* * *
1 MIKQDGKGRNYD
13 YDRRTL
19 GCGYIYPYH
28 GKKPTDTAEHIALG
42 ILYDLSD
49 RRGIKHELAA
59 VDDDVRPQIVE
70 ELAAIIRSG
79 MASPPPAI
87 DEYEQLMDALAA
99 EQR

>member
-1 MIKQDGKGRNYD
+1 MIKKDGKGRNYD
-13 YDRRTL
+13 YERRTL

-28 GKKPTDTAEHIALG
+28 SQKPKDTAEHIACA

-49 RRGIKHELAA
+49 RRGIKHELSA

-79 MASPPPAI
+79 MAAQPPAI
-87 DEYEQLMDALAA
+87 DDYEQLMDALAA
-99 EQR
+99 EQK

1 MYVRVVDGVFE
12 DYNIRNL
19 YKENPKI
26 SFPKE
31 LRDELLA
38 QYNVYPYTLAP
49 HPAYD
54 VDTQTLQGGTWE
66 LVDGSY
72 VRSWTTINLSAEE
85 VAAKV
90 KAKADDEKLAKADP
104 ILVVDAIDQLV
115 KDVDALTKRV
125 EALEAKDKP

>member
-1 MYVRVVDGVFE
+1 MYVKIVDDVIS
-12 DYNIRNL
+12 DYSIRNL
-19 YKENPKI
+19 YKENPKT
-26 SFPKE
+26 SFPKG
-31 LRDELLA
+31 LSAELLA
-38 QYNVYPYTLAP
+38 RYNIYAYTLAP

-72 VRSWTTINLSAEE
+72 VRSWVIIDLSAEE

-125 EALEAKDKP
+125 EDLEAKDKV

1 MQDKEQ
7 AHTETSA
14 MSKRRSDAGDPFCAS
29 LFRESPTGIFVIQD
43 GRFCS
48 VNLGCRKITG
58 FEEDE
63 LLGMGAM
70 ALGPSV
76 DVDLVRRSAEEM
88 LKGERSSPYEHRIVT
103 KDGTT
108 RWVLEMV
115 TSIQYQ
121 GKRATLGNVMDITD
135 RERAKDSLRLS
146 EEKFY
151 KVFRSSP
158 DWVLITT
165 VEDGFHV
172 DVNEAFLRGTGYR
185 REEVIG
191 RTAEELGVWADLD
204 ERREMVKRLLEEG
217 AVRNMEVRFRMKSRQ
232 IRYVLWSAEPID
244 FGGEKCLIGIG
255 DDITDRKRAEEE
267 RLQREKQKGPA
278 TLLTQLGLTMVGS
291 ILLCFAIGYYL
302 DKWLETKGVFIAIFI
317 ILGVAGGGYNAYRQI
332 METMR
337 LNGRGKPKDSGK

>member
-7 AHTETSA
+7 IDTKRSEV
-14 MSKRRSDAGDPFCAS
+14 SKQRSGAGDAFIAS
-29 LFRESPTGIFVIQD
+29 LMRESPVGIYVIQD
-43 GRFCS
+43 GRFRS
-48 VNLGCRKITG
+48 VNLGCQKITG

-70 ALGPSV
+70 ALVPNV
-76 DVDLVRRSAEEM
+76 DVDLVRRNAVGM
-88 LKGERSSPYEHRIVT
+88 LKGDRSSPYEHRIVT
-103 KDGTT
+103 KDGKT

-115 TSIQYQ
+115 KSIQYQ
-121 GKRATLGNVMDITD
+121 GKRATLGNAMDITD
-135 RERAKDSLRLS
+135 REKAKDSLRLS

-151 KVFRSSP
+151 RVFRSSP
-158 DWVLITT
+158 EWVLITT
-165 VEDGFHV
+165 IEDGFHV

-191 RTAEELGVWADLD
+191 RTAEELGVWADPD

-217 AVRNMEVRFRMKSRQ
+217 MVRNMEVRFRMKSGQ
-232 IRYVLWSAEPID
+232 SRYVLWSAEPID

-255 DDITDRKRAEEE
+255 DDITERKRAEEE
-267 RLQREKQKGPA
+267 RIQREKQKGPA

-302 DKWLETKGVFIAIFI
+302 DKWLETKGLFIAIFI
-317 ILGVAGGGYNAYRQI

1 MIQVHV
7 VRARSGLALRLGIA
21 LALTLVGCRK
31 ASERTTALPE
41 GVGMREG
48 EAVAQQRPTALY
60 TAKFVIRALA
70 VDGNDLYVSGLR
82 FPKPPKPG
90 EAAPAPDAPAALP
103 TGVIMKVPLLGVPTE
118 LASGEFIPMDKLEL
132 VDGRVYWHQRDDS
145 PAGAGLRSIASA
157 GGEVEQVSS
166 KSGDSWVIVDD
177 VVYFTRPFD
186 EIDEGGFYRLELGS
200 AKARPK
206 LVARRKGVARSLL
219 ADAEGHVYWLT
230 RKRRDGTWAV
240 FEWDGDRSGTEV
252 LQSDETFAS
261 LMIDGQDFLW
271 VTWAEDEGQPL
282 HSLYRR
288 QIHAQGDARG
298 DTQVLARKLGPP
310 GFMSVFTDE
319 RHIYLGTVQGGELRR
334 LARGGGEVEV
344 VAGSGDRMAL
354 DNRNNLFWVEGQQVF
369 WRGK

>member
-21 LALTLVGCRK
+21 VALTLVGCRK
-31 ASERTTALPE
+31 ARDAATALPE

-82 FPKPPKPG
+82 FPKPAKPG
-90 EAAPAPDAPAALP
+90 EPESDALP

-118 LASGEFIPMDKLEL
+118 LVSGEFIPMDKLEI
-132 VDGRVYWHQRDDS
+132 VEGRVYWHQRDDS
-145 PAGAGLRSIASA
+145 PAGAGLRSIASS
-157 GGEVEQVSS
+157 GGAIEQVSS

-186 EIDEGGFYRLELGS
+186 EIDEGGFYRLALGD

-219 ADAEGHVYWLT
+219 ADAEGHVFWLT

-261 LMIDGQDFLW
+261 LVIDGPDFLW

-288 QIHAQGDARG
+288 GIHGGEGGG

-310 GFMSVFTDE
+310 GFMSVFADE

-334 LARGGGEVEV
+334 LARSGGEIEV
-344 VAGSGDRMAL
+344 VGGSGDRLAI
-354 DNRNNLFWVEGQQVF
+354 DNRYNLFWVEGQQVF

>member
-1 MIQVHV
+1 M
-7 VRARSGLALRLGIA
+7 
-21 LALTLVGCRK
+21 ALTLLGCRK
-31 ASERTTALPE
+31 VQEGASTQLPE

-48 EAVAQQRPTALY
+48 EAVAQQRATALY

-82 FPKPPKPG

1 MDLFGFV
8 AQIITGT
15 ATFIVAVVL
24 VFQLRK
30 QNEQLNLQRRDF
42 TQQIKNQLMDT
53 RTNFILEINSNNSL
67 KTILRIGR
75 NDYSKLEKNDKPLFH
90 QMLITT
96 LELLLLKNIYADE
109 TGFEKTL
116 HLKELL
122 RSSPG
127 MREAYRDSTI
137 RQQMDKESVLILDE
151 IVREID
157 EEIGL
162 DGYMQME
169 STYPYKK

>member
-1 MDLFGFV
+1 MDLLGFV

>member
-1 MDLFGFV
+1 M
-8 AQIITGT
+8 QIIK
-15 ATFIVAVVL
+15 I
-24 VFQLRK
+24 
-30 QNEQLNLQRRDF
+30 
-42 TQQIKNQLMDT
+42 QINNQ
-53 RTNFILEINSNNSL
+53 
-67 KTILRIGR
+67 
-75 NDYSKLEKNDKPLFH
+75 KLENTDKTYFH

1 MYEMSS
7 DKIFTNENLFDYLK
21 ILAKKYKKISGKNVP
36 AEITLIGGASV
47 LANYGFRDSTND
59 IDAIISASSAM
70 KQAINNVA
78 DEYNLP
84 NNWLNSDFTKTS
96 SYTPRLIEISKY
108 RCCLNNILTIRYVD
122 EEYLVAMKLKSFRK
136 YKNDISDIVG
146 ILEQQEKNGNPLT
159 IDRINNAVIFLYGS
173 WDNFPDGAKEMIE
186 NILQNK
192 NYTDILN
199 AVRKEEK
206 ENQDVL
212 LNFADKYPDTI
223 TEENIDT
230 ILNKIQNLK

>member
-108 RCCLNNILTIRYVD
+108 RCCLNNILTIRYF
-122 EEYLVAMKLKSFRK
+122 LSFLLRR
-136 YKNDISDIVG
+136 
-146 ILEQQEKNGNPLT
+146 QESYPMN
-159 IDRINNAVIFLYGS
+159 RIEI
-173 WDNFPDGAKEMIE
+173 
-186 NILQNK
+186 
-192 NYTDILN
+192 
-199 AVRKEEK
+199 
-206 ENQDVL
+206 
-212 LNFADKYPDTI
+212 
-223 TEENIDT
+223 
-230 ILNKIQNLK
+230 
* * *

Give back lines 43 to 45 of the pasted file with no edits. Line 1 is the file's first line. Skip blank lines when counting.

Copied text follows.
-1 MYVRVVDGVFE
+1 MYVKIVDDVIS
-12 DYNIRNL